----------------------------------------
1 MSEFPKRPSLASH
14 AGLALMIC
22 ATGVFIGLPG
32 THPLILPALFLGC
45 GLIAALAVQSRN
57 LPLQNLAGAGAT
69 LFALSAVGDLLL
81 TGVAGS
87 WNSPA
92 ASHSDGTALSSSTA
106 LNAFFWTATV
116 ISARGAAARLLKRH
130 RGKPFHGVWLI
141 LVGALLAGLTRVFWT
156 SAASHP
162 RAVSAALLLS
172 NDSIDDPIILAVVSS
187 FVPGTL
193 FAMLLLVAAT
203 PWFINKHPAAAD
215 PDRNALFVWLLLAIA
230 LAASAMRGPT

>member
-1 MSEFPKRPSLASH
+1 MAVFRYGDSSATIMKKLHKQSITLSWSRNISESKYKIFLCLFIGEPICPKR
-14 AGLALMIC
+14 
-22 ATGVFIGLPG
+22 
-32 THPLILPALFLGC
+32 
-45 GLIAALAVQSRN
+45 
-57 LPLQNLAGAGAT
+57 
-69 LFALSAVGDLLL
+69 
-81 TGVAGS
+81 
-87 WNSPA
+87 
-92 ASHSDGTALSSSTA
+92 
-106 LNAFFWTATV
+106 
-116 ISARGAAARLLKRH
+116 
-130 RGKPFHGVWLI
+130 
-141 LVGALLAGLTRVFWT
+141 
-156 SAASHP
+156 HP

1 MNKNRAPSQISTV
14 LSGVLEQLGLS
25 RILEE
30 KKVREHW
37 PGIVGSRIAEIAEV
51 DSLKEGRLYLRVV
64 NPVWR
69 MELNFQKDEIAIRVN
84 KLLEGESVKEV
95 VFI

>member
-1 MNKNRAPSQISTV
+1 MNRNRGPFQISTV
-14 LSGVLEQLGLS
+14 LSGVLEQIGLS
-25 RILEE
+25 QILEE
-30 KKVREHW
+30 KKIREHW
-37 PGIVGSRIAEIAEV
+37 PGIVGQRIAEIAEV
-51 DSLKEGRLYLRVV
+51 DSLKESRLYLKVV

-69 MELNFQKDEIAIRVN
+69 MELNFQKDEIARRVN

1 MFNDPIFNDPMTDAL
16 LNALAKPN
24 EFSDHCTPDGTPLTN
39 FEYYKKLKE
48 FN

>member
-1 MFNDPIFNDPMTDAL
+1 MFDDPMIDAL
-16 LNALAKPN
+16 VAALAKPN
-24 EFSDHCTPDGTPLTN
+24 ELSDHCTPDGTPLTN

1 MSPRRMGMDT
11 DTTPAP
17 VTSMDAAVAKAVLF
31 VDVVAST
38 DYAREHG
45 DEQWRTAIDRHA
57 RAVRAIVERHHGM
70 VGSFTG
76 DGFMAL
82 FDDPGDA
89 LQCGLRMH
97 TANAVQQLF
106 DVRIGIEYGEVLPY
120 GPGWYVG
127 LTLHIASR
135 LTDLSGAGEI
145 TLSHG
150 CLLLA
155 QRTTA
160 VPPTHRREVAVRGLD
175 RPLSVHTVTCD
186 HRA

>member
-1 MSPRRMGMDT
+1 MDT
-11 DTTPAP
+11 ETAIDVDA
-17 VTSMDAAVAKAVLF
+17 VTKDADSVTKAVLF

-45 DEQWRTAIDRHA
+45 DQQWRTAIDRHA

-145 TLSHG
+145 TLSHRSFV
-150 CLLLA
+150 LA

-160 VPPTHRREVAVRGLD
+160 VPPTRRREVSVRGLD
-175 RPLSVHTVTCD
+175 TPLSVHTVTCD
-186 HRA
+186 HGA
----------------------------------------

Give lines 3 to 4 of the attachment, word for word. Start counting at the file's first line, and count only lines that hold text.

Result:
22 ATGVFIGLPG
32 THPLILPALFLGC